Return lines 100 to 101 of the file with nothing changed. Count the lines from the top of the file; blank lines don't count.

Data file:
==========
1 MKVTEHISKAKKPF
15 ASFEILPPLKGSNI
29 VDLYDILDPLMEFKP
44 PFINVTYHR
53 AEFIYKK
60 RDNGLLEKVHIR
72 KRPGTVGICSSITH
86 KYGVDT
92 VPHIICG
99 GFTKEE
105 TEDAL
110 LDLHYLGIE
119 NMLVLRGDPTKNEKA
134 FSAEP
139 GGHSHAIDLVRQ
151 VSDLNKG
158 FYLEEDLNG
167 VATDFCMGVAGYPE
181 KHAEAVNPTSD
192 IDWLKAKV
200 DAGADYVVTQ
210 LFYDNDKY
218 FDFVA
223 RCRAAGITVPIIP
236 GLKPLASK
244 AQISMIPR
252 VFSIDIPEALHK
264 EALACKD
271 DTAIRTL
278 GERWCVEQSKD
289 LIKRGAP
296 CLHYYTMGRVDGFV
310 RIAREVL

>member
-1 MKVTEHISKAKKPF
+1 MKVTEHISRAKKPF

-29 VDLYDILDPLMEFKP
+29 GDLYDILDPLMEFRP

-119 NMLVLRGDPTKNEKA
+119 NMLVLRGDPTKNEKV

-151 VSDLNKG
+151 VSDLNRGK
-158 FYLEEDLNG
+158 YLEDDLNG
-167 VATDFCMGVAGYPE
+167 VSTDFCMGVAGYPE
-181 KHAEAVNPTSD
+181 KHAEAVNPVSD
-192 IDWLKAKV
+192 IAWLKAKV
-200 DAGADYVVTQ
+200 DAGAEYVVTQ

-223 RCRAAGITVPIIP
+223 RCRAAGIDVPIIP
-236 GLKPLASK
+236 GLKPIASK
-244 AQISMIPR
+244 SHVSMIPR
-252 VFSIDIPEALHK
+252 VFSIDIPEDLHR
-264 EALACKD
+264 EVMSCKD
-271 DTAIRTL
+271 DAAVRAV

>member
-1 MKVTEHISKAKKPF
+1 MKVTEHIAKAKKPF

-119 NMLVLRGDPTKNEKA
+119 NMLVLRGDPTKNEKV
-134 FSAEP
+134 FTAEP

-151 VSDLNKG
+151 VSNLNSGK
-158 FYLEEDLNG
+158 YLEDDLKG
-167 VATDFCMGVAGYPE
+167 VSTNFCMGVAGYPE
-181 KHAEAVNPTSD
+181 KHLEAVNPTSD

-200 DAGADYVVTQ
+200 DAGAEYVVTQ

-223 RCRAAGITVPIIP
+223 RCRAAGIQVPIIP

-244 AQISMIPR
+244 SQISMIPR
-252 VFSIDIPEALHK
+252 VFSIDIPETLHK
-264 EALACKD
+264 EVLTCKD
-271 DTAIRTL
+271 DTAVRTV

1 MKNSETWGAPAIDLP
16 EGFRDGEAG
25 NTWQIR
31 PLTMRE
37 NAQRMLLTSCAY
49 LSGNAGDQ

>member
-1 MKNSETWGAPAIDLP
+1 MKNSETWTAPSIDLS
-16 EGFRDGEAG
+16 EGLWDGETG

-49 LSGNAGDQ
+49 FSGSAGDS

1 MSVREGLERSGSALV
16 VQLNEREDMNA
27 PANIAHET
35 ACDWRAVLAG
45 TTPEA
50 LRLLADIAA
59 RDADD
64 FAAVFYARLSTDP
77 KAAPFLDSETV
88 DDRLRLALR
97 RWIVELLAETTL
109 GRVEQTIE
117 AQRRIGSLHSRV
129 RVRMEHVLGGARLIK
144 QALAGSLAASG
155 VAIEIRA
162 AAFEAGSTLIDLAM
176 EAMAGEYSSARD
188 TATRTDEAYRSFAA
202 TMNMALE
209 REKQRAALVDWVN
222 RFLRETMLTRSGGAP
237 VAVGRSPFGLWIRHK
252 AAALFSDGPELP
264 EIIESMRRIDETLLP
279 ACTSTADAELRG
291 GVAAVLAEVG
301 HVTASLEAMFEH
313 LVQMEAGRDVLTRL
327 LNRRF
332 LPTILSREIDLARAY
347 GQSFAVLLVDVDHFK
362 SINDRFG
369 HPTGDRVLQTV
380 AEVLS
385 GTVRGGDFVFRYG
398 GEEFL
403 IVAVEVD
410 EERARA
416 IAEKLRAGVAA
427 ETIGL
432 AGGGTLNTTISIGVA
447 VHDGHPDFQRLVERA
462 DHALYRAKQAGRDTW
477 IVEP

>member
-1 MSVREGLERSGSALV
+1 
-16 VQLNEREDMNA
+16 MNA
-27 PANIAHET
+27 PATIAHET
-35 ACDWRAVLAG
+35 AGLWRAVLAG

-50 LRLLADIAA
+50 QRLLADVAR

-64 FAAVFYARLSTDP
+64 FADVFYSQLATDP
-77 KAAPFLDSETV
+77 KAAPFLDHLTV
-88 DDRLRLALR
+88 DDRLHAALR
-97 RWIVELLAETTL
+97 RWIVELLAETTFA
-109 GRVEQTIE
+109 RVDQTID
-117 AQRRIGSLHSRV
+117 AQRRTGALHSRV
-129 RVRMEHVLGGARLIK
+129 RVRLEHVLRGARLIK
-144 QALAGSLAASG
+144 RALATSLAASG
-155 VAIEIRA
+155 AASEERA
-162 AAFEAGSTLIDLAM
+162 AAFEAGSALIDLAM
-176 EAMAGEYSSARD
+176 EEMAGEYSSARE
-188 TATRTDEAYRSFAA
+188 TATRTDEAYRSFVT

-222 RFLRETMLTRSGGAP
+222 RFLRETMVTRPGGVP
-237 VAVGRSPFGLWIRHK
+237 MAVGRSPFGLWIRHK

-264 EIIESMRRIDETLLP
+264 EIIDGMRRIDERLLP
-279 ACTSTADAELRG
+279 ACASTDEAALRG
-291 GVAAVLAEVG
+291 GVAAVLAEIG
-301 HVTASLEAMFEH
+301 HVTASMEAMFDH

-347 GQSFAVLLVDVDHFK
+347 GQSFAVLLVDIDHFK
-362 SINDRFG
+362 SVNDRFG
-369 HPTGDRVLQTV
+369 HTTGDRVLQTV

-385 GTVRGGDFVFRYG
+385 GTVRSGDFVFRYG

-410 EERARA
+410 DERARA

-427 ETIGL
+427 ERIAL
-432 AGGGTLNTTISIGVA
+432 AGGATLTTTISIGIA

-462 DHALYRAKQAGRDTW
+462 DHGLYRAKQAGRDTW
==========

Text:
+1 MKNSETWTAPSIDLS
-16 EGFRDGEAG